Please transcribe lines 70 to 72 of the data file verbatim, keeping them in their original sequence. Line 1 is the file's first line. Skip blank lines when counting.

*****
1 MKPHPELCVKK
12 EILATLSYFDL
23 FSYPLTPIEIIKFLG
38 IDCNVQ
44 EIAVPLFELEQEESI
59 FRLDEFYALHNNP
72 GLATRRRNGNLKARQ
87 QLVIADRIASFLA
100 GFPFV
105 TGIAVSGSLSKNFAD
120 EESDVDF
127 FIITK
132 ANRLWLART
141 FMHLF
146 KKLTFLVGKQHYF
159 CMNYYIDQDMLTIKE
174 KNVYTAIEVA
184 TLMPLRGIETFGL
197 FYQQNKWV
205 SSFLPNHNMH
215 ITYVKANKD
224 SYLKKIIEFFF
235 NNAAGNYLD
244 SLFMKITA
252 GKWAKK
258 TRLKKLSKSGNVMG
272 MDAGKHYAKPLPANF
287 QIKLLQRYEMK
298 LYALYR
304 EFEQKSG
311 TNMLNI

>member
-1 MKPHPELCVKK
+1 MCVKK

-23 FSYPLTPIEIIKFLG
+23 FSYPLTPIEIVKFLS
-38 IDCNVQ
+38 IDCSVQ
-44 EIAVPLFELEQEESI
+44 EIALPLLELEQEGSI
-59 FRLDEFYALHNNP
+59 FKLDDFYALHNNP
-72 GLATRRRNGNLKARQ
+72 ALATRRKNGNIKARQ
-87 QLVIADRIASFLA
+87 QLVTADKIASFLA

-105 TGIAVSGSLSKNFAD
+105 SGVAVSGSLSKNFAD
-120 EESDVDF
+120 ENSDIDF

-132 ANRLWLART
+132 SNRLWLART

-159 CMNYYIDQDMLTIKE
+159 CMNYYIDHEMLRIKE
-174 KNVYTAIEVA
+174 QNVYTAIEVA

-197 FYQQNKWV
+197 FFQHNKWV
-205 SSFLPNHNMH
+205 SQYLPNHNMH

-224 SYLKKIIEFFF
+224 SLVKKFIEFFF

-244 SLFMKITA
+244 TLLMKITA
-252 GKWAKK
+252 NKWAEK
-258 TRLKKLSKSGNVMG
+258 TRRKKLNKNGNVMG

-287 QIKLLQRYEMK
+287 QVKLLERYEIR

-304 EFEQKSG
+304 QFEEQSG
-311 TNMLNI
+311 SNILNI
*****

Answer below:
+287 QVKLLERYEIR

-304 EFEQKSG
+304 QFEEQSG